A new report identifies an “astounding” increase in worker fatalities in New York State and New York City, as well as safety violations at 90 percent of construction fatality sites.
"Deadly Skyline: An Annual Report on Construction Fatalities in New York State,” released by the New York Committee for Occupational Safety and Health (NYCOSH), alleges that that employers routinely violate legal regulations with impunity.
Latinos are the largest minority group in the U.S., and statistics show that only Mexico has a higher number of Latinos. Latinos now comprise 17% of the population, a figure expected to grow to 31% by 2060, according the U.S. Census Bureau. This increase will have significant demographic and business implications.
“One of the greatest challenges in occupational safety and health is ensuring that promising research findings become safer practices on the jobsite,” according to Pete Stafford, Executive Director of the Center for Construction Research and Training (CPWR).
The American Society of Safety Engineers (ASSE) and the Occupational Safety and Health Administration (OSHA) recently renewed their alliance, signing a five-year agreement that will focus on construction safety, temporary workers and hazards within general industry.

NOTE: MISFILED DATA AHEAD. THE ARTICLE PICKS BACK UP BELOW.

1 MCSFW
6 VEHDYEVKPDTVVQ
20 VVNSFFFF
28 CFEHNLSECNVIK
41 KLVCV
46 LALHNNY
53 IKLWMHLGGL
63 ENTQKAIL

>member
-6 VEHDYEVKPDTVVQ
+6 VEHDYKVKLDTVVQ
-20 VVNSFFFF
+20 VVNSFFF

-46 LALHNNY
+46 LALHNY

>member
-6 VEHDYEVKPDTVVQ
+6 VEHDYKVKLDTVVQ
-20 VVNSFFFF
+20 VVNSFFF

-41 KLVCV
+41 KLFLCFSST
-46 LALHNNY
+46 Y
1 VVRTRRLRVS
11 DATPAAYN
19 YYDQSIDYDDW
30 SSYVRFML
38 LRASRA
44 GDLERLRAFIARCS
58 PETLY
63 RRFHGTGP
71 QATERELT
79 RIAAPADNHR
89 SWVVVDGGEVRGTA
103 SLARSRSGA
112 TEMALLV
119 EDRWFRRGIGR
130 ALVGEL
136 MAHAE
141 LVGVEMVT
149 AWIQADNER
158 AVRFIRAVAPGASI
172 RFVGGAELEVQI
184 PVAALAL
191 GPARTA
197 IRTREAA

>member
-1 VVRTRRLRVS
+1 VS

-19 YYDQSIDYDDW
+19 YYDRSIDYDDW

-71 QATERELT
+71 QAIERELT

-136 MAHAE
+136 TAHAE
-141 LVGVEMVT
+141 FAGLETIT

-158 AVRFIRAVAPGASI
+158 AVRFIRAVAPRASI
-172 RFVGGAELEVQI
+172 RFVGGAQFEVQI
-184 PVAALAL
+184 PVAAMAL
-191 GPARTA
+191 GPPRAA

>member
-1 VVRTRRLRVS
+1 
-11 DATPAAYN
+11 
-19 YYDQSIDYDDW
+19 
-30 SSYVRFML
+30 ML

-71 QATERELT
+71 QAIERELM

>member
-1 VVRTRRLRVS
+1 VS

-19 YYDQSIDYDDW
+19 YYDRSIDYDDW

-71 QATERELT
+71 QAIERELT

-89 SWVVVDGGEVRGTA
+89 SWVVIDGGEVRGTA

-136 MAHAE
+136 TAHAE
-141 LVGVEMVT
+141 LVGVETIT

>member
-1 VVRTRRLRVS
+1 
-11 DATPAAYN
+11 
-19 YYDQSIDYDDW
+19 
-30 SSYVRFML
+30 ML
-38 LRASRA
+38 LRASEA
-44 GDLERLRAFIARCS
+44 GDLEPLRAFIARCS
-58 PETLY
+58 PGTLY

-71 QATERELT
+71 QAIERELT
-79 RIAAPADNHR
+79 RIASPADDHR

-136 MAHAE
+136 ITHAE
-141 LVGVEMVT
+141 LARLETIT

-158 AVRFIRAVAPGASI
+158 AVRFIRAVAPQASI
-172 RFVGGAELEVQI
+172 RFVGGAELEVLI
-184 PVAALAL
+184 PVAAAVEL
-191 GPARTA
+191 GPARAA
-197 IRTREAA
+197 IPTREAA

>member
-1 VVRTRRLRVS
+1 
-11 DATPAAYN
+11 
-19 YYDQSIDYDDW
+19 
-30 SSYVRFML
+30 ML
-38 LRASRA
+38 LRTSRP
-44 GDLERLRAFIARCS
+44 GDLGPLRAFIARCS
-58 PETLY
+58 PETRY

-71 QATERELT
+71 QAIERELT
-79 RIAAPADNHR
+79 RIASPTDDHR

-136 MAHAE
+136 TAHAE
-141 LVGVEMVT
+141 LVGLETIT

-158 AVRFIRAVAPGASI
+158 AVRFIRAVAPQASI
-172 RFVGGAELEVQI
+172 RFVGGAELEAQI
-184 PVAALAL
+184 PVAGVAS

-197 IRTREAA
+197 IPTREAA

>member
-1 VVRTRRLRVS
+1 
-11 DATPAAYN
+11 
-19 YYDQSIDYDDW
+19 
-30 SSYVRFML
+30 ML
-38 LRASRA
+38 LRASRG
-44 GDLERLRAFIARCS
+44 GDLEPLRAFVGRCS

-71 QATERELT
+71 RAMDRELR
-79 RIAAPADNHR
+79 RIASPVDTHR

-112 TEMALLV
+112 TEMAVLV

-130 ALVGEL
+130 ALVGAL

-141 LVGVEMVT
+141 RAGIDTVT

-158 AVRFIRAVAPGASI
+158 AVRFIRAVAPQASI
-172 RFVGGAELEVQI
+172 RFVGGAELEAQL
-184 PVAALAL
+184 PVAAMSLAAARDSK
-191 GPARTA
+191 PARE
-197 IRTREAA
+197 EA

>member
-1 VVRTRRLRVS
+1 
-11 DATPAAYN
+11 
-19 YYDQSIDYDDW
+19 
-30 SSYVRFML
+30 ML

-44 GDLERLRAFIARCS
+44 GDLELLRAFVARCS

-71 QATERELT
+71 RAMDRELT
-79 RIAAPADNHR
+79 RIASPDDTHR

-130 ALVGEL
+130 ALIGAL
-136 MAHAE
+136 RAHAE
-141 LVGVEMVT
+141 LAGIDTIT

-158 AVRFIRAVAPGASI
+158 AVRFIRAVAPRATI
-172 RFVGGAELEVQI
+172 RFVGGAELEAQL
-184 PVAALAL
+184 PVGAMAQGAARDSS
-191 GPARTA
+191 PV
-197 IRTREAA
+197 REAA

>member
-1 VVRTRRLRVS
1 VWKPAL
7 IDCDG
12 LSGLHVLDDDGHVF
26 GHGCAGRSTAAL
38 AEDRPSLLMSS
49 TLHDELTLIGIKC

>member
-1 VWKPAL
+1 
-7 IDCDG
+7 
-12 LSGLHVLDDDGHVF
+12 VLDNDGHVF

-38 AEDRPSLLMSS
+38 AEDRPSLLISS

NYCOSH wants safety violators to face criminal charges
May 12, 2015
Although construction accounts for less than four percent of the jobs in New York City, it represents 20 percent of the on-the-job deaths, according to a report released yesterday by the New York Committee for Occupational Safety & Health (NYCOSH).
The U.S. Bureau of Labor Statistics recently released its final count of workplace fatalities for 2013 (the latest year calculated) showing California’s death toll that year to be 396 — more than one worker killed every day — with 21 more fatalities than in 2012. The 2013 figure is the highest number of deaths since 2009.
According to a new report released by the AFL-CIO, 4,585 workers were killed in the United States during 2013 due to workplace injuries. An additional estimated 50,000 died from occupational diseases, resulting in a loss of nearly 150 workers each day from preventable workplace conditions.
With two million Latinos – mostly foreign-born – employed in the U.S. construction industry, the Center for Construction Research and Training (CPWR) has translated its image-driven Hazard Alerts (on topics like silica, trenches, and aerial lifts) into Spanish. The eye-catching Alerts are available for free download.
As Latino workers take on more and more of the nation’s toughest and dirtiest jobs, they increasingly are paying for it with their lives. Preliminary federal figures released last week showed that of the 4,405 U.S. workers killed on the job in 2013, 797 were Latinos. That equates to 3.8 of every 100,000 full-time Latino employees in the U.S. dying in workplace accidents during the year.